The eccentric conduct of a Chinaman named Hey Soon, a month ago led lo his being sent to the Geelong gaol, and he became so much enamoured of that establishment that when his term of imprisonment expired on this day on 1906 he refused to leave. He would not even part with his prison clothes, and when an attempt was made to dispossess him of tho garments he became, so excited that it was not deemed advisable then to release him. He was formally charged with offensive behaviour at the police court, and remanded for one week.

 

ON THIS DAY…… 28th September 1904

Mary Bowman, the female swindler whose career in the Geelong district was short but lively, appeared at the police court before the police magistrate Mr. Patterson and Messrs. Pardey and Douglass, J’s.P. The prisoner, whose original name appears to be Mary Jean Sinclair, was charged with having, by false representations, obtained the sum of £1 from Mrs. Augustina Ran. of Germantown, and being a rogue and a vagabond. There were several other charges against her. and after a discussion with the P.M. as to the penalty she was liable to, it was decided by the police to rely on the one charge. The defendant, who presented a sullen attitude in the box, and would, not face the court, pleaded guilty. Augustina Ran gave evidence that she had a farm of four acres at Germantown. Accused came to her place on 19th September, and said she wanted to purchase a farm. Witness said the price was £325, and told her to do business with her son. Accused remained at the house that night and said she had a groat big station behind Colac, and gave her a cheque for £70 as part of the”purchase money. She said she had not enough money to pay a small account, and asked the witness for the loan of £1. promising to return two pounds for the one. “Witness said to her, “I don’t want two; I only want my own back.” Accused left next morning, and she did not get her pound back, and found the cheque valueless. Sergeant Hore, admitted that the accused, showing that she had been 17 years in gaol out, over the last 25 years in the country since she arrived from Glasgow. See was sent to Geelong Gaol.

 

ON THIS DAY…… 27th September 1852

An interesting attempt of an escape was made by three prisoners on the 24th of September 1852. Three prisoners had by some means obtained possession of a
small saw and a jemmy bar, which they used to cut away part of the roof, half an inch steel plate. The prisoners had also stolen fat from the kitchen which they carefully filled up the hole, remarkably matching the colour of the fat to the ceiling. Before the prisoners could escape Warden Brodie noticed the fat on the ceiling and on examining realised there was a large hole. Warden Brodie succeeded in getting the jemmy bar, but could not find the saw. Immediately on finding this out, the warden applied to the Visiting Justice of the Peace for an order to put the men in irons, which was granted.

 

ON THIS DAY…… 26th September 1903

Rathor than submit to an order made by the police magistrate, requiring him to pay a small sum weekly towards the State pension drawn by his mother, a, wood merchant, named T. J. Powell, doing a good business in Autumn-street, Geelong West, was arrested, and taken to gaol on this day in 1903 to undergo a two week’s imprisonment, being the alternative to the non-payment of the money.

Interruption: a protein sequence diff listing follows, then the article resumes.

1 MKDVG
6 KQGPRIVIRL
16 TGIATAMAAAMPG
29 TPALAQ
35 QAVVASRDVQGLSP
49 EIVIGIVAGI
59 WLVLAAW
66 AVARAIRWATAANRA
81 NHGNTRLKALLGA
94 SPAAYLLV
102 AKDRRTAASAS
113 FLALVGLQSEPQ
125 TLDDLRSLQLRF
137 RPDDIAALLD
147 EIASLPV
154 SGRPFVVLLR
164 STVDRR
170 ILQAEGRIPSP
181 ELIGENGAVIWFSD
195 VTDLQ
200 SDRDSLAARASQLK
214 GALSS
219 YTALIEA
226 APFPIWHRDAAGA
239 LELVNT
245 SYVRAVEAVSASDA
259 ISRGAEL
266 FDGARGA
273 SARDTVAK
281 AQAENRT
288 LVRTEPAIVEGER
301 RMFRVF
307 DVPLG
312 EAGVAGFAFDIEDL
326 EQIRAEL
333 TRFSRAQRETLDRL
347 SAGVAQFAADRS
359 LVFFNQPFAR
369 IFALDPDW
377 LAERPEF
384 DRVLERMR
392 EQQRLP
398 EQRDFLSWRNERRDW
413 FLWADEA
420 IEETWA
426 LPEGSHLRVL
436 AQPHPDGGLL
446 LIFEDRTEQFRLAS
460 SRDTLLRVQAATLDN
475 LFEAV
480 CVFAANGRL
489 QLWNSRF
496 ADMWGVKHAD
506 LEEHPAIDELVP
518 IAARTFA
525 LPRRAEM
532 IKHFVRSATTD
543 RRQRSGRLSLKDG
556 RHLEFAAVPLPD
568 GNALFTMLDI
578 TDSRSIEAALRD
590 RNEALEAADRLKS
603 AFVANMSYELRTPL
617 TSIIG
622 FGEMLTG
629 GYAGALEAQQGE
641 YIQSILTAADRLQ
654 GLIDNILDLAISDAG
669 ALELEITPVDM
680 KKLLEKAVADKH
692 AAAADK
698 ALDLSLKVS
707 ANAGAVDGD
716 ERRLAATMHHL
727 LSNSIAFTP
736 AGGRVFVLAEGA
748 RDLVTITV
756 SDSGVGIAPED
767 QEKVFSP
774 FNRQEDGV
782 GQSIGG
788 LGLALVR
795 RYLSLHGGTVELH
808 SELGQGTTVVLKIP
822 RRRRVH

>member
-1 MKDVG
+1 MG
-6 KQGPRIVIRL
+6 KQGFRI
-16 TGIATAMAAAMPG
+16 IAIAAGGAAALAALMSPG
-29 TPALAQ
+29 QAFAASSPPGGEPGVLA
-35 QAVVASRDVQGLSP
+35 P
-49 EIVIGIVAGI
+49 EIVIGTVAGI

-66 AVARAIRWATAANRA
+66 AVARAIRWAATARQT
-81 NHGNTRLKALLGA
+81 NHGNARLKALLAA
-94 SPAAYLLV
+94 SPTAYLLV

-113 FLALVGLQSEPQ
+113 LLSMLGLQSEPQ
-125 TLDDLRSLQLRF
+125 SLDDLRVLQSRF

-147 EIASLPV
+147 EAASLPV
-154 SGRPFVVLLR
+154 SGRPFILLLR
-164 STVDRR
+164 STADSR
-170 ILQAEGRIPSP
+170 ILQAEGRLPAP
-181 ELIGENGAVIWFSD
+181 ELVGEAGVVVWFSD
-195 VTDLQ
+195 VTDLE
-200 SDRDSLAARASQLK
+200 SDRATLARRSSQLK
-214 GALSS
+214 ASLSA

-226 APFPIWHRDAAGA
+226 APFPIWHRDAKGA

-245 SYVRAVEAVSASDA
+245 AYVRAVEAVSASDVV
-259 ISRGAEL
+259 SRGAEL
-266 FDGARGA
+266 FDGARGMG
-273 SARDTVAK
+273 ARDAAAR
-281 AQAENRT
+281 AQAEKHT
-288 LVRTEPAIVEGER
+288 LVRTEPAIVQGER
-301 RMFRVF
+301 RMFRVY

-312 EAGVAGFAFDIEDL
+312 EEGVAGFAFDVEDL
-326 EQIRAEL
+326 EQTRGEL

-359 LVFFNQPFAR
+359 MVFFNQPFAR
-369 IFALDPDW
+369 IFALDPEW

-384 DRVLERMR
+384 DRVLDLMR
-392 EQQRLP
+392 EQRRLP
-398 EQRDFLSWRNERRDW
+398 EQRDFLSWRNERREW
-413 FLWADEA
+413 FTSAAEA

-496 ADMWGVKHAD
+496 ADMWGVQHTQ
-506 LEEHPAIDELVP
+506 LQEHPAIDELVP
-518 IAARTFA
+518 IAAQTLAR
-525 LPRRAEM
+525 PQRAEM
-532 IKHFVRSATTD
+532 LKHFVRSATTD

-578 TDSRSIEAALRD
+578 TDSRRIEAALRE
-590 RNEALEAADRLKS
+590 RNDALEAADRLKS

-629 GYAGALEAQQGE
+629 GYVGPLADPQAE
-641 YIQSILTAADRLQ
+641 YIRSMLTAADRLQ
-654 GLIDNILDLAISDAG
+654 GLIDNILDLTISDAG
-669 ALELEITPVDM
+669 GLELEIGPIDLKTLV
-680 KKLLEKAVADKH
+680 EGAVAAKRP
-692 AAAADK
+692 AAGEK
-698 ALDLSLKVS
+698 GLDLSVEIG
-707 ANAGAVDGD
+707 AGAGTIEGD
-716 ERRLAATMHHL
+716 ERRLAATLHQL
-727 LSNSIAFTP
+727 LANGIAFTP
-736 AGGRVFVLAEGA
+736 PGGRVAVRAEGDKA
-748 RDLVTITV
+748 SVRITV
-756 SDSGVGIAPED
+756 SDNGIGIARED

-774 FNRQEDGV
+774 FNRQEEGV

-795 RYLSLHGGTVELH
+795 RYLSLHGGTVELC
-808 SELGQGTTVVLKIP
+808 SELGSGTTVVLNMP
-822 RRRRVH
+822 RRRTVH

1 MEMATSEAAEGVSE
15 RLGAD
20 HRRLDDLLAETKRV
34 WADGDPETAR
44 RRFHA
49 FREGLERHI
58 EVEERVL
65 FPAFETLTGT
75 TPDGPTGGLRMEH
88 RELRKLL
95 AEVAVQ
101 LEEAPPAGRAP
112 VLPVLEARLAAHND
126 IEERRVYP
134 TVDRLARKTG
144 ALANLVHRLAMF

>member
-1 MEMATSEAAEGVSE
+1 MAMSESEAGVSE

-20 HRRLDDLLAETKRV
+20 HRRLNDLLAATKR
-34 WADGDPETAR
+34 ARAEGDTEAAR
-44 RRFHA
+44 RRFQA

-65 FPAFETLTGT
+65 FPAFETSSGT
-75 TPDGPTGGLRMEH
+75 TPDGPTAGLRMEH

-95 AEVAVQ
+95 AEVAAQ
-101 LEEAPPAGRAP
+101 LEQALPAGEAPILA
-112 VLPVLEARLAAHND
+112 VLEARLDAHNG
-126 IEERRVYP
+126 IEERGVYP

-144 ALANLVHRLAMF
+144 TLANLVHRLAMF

ON THIS DAY…… 25th September 1902

A former resident of Colac, James Reit, died at the Geelong Gaol on this day. He at one time occupied a good position, but fortune ceased to smile on him, and he came to an untimely end.

 

ON THIS DAY…… 24th September 1945

Nine soldiers who were under sentence in the Geelong Gaol escaped on the 24th of September 1945 at 2.50pm. The men were serving sentences from six months to two years. According to the army authorities, the prisoners were in a mess room and, in a sudden rush they placed a long form against the wall and in quick succession, leaped over the parapet. The escape was seen by two sentries stationed on the wall, but by the time they had descended the men had disappeared. Army regulations do not permit the sentries to fire on prisoners to prevent them from escaping. The local police quickly organised a search but the men could not be found. It is known that four of the men were alleged to have accepted a meal from a farmer and then stolen some money. When the farmer said something the men handed back the money and left. All nine men were found within the Geelong area and taken back to the Gaol.

 

ON THIS DAY…… 24th September 1900

The woman, Mary Thompson, alias Stripling, who escaped front the local gaol was imprisoned for one mouth for the offence.

 

ON THIS DAY…… 24th September 1917

Henry Palmer, aged 30 years, was a lime burner in the Lara district, supplying quicklime for the city of Melbourne as well as around Geelong. Palmer was sent
before the Geelong Police Court on the 24th of September 1917 on a charge of having committed an offence against his step-daughter. He was remanded for a week, and bail was allowed at the sum of £100. Palmer was sentenced to 3 years hard labourer at the Geelong Gaol. The young woman concerned was remanded on a charge of vagrancy.

 

ON THIS DAY…… 23rd September 1861

A man named James Egan made his escape from the Geelong Gaol at about 8 o’clock on this night in 1861, when the sentry was asleep on his post. The prisoner James Egan, who made his escape from the Geelong Gaol on Friday night last, was retaken in Geelong and was sent back to prison.